7. Emphasize theme or meaning
  8. Show time transition, usually subtle
  9. Create atmosphere, mood, and/or ambiance that is distinctive of the setting
  10. Inform the audience, but too much at one time about the plot, character’s history (backstory), setting, and theme

Let’s check the dialogue of a best selling novel:

“Ok. Don’t panic. Don’t panic. It’s only a Visa bill.” Confessions of a Shopaholic by Sophie Kinsella.

  1. It let’s us know that there’s a problem with the main character’s Visa bill.
  2. It illuminates the main problem of the main character that the rest of the story is how she keeps trying not to pay this bill.
  3. It highlights the theme of the story.
  4. If the bill isn’t paid, it creates drama.
  5. It informs the audience.
  6. The words and rhythm hints that it’ll be a comedy.

To improve your writing of dialogue, read the books of authors noted for writing great dialogue:

Meredith Borders named ten authors who write great dialogue. Here are three of them: Judy Blume, Toni Morrison, and Douglas Adams. Read her article for all 10 and examples of their dialogue.

Taylor Holmes lists Top 10 Best Dialogue Movies:  Here are the first three: #1 Pulp Fiction #2  American Beauty, and #3 Reality Bites. Read her article for all 10 and dialogue excerpts, too.

Check three dialogue passages in one of your own stories. Does your dialogue serve more than one purpose? I’ll bet it does.


  1. Ali Hale. “Dialogue-Writing Tips.” http://www.dailywritingtips.com/dialogue-writing-tips/
  2. Ali Luke. “10 Easy Ways to Improve Your Dialogue:” http://writetodone.com/2011/12/12/10-easy-ways-to-improve-your-dialogue/
  3. Dorian Scott Cole. “What about Dialogue, Is it Visual?” http://www.visualwriter.com/
  4. Dr. MaryAnn Diorio. “Writing Great Dialogue:” http://thewritepower.blogspot.com/2012/07/friday-fix-craft-writing-great-dialogue.html
  5. Dr. Stan Steiner. “Dr. Stan Steiner’s Suggested Children’s books:” http://idahoptv.org/dialogue/booklistSteiner.cfm
  6. Erin. “Dialogue Dos and Don’ts:” http://www.dailywritingtips.com/dialogue-dos-and-donts/
  7. Frederic Raphael. “Frederick Raphael’s Top 10 Talkative Novels:” http://www.guardian.co.uk/books/2010/mar/09/frederic-raphael-talkative-novels
  8. Ginny Wiehardt. “Top 8 Tips for Writing Dialogue:” http://fictionwriting.about.com/od/crafttechnique/tp/dialogue.htm
  9. Meredith Borders. “Top 10 Authors Who Write Great Dialogue.” http://litreactor.com/columns/top-10-authors-who-write-great-dialogue
  10. Nathan Bransford. “Seven Keys to Writing Good Dialogue:” http://blog.nathanbransford.com/2010/09/seven-keys-to-writing-good-dialogue.html
  11. Stephen Parolini. “How to Write Good Dialogue:” http://www.noveldoctor.com/2011/05/04/how-to-write-good-dialogue/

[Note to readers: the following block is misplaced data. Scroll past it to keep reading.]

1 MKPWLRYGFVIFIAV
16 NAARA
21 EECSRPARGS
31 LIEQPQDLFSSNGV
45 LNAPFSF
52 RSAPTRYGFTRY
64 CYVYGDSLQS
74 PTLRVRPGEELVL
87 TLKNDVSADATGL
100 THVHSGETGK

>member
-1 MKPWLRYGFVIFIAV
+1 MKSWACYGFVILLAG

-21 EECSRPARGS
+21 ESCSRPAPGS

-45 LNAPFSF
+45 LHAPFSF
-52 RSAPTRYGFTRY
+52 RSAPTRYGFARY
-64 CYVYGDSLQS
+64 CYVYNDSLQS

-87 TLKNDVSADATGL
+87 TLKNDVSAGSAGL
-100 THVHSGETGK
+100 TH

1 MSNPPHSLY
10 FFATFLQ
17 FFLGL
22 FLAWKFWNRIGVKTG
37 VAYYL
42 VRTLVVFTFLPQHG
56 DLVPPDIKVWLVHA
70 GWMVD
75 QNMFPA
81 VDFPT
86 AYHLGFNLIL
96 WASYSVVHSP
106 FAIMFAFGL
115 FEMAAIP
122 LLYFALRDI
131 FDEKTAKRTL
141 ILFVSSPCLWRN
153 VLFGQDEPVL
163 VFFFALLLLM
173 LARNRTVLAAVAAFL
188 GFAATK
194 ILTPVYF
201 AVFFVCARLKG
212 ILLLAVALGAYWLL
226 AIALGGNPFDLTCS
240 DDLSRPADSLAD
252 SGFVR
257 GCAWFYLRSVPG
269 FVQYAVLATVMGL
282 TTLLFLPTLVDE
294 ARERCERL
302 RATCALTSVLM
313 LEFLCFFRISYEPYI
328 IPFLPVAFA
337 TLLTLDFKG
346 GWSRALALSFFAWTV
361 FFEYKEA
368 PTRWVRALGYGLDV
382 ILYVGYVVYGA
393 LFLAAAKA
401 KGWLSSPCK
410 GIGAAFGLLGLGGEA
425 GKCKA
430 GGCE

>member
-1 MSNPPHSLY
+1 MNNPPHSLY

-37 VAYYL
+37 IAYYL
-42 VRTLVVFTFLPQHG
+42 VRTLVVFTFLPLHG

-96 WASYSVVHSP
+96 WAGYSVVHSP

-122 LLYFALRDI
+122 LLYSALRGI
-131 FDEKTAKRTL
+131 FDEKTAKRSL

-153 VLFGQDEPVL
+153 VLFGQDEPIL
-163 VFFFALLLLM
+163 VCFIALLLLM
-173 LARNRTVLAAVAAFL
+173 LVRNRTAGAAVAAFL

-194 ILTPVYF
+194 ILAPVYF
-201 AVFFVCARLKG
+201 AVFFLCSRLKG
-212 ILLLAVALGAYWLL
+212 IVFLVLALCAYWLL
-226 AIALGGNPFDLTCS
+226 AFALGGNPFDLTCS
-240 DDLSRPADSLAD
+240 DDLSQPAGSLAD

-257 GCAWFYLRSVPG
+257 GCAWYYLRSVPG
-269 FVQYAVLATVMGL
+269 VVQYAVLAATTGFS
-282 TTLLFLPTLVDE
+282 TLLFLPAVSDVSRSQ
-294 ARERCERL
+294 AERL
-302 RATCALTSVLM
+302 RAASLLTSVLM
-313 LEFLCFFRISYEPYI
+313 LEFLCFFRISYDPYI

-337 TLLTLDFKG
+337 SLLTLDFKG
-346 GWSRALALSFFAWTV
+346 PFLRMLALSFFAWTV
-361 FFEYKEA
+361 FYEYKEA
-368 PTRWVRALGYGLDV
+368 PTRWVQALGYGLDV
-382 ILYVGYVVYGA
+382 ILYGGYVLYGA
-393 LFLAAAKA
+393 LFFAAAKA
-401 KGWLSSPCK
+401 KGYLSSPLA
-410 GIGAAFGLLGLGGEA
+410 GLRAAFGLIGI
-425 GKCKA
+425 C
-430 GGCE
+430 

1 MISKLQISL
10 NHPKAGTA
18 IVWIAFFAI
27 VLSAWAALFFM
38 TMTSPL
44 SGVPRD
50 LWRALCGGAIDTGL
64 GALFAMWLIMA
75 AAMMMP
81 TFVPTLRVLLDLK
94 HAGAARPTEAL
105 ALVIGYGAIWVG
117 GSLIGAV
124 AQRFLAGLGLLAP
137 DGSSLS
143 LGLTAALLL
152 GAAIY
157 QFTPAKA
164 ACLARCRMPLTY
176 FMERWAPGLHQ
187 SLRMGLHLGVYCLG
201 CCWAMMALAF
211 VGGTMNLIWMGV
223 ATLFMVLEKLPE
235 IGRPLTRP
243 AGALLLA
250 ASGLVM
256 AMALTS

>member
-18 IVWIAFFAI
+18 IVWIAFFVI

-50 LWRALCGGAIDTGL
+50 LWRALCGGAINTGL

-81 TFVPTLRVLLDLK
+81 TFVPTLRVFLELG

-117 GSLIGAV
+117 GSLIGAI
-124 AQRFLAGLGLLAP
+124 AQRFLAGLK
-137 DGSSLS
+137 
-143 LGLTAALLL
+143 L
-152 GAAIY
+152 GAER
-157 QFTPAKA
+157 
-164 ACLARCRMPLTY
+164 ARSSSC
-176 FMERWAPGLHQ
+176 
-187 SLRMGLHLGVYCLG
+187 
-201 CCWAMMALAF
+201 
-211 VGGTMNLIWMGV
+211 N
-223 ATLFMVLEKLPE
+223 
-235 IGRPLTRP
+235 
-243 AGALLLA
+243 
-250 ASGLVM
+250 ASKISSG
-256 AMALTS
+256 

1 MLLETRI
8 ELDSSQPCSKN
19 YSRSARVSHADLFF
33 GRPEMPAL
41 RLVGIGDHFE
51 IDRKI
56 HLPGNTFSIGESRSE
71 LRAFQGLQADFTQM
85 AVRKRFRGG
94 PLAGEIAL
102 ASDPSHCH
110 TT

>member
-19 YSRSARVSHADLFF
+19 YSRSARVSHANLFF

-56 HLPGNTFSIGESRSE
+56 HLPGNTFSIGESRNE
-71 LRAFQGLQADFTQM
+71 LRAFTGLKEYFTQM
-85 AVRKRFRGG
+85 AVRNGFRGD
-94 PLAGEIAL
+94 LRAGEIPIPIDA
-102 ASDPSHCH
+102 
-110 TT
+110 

12. Taylor Holmes. “Top 10 Best Dialogue Movies:” http://taylorholmes.com/2011/03/09/top-10-best-dialogue-movies/
  13. Tom Nissley. Ephemeral Firmament blog. “Good Talking in Books:” http://ephemeralfirmament.typepad.com/ephemeral-firmament/2011/06/fortnightly-firmament-4-good-talking-in-books.html
  14. Tsh. “10 Great Authors in Children’s Literature.” http://simplemom.net/10-great-authors-in-childrens-literature/
  15. William H. Coles. “Essays-Dialogue” http://www.storyinliteraryfiction.com/essays-on-writing/dialogue/
  16. William H. Coles. “Literary Fiction Workshop.”  http://literaryfictionworkshop.com/
  17. Dr. Stan Steiner. “Dr. Stan Steiner’s Suggested Children’s books” http://idahoptv.org/dialogue/booklistSteiner.cfm
  18. New York Public Library. “100 Picture Books Everyone Should Know:” http://kids.nypl.org/reading/recommended2.cfm?ListID=61


Pretend you are an editor or agent. Try these pitch exercises – one click.
9 questions page 1; 1 question page 2; answers on page 3.

Pitch Exercise #1 Books and Movies – Mixed Genres:

Pitch Exercise #2 Books and Movies – Romance:

Thank you for reading my blog. Please feel free to ask questions and/or leave comments. Click on comment and scroll down to the bottom of the page.


Never Give Up
Live with Enthusiasm
Celebrate Each Step You Take

Joan Y. Edwards
Copyright © 2012 Joan Y. Edwards


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Backstory: In Description, Dialogue, and Flashback

“Backstory: In Description, Dialogue, and Flashback” by Joan Y. Edwards.

When I did a workshop at the Muse Conference, participants wanted information about backstory and flashbacks in particular. I did a little research then. I did a bunch of research afterwards. I told the participants that I would write a blog post about them. I started to do two separate articles. However, they are all part of backstory. So here you are, as requested. My opinions and my research about backstory.

I’m going to tell you the fun part at the beginning. If you would like to copy and paste a sample Backstory in description or dialogue from your work in progress or a Flashback in a scene with your story’s dialogue and narration. Go for it. I’ll give you my feedback. Other readers are welcome to give their feedback, too.

If you find an excerpt from a book that you think is a good example, please post it in the comment section, too.